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Friday, 17 November 1911


Senator FINDLEY (Victoria) (Honorary Minister) . - It is believed that this proposal will be for the public advantage.


Senator Millen - In what way?


Senator FINDLEY - It has been found to be somewhat embarrassing to have a hard-and-fast form prescribed bythe Act for those who desire to nominate candidates. By the regulation we shall endeavour to secure uniformity and simplicity in the form prescribed. It will . be made quite clear.


Senator Millen - Is not the form in the Act quite clear ?


Senator FINDLEY - It might be made more clear.


Senator Millen - Then why hot make it more clear in this Bill ?


Senator Chataway - This proposal means that it may be altered from day to day or week to week.


Senator FINDLEY - Circumstances might arise from day to day which would necessitate an alteration.The simplest provision in the Bill proposed for the advantage of candidates, and irrespective of party, is taken exception to by honorable senators opposite.


Senator Millen - Let the honorable senator give us some reason for striking out the present schedule.


Senator FINDLEY - I have said that in the past it has been found to be somewhat embarrassing.


Senator Millen - Mention a case.


Senator FINDLEY - Cases have arisen within the knowledge of the Department. It has been necessary in some instances to strike out the words " polling place " and insert "subdivisions."


Senator Millen - Can we. not strike out those words in the schedule now ?


Senator FINDLEY - There is an instance of what I complain of. The honorable senator asks whether we cannot strike those words out of the schedule now, to meet that particular difficulty, forgetting that circumstances might arise which would render other alterations necessary.


Senator Barker - What principle is involved in the clause?


Senator FINDLEY - Not the slightest principle. It deals with a matter of detail hardly worth the while of the Committee to discuss.


Senator Chataway - Then why is the clause inserted?


Senator FINDLEY - For the convenience of the Department and the convenience of candidates, and those desiring to nominate candidates.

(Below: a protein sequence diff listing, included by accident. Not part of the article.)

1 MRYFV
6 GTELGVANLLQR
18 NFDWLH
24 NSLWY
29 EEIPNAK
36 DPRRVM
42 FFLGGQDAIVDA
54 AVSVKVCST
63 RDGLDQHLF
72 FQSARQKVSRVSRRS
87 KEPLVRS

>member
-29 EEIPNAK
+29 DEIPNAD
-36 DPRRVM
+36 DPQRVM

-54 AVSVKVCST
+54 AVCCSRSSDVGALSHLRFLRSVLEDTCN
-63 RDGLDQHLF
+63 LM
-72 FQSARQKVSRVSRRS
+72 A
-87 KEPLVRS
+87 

Senator Millen - Not for any more sinister purpose?


Senator McColl - For the piling up of regulations.


Senator FINDLEY - These two insinuations are unworthy of the honorable senators who make them. One suggests that the clause is inserted for the purpose of piling up regulations, and Senator Millen has it in mind that the Government have some sinister motive in proposing this alteration. The Government have no sinister object in this clause, because the prescribed nomination forms will be the same for all candidates, whether standing in the interests of the Government or of the Opposition.


Senator Millen - The form can be altered at the last moment.


Senator FINDLEY - The heading of the form in the schedule of the existing Act differs from the reading of the Act. There is no reason why any exception should be taken to this clause.


Senator Millen - Who objected to the existing schedule, and desires that it should be struck out ?


Senator FINDLEY - It has been found-


Senator Vardon - Who found it?


Senator FINDLEY - The honorable senator knows who are intrusted with the administration of the Act. The Electoral Officers have found that the existing schedule is inconvenient and embarrassing.


Senator Vardon - Their convenience is to be considered more than that of the public.


Senator FINDLEY - The public have also been inconvenienced.


Senator Vardon - Where? We have never heard of it.


Senator FINDLEY - The honorable senator has never heard of many things. I hope the Committee will under no consideration accept any amendment of the clause.







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